Picking the Best Muzzleloader

OUTDOORS

   10.01.21

Picking the Best Muzzleloader

Updated: Oct. 1, 2021

Muzzleloaders continue to gain in popularity as a great way to extend your hunting season. They are also a lot of fun to shoot. Whether you’re looking for a muzzleloader for yourself, or for a gift, there are a lot of options and price ranges to choose from. Here’s some of our favorites to help you in picking the best muzzleloader. The latest muzzleloaders us barrels with tighter tolerances that are designed to increase your shooting range and improve accuracy. They have come a long way from the old flintlocks of legend, but in the end, it is still the same basic idea.

A quick run down on muzzleloader basics. Most modern inline muzzleloaders all use the same standard elements. For powder, most have switched from using loose powder, to compressed pellets that are precisely measured for repeatable accuracy. You can still use loose powder, as it keeps the tradition alive. Classic, sidelock-style muzzleloaders are a great example.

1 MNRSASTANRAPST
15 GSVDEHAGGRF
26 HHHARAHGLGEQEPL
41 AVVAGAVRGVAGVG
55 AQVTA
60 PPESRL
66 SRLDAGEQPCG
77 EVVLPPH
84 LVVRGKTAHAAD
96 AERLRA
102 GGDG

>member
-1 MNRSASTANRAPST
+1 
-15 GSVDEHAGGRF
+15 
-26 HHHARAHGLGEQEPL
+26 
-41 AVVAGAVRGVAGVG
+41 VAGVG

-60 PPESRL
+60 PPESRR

For primers, inlines tend to use the hotter 209 primers, which are the same used by shotgun shell reloaders. Bullets tend to fall into three groups – Solids, sabots (pronounced sah-bo) and hybrids. Solids are simple. They are a chunk of metal, like lead, copper or other material. These include lead balls, and conical bullets that have a cupped base. When the gun goes off, the base expands to grip the barrel’s rifling. Sabot bullets have a regular bullet that sits in a plastic shoe. The plastic grips the grooves of the barrel and then leaves the bullet as it flies toward the target. Hybrid bullets include the extremely popular Powerbelt. This type of bullet usually has a plastic base on a large bullet, often a mix of copper and lead. The plastic cap makes sure that the gasses pushing the bullet down the barrel don’t escape, giving you an accurate bullet with a lot of oomph behind it.

1. CVA Accura MR-X Cerakote Sniper

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CVA Accura MR-X Cerakote Sniper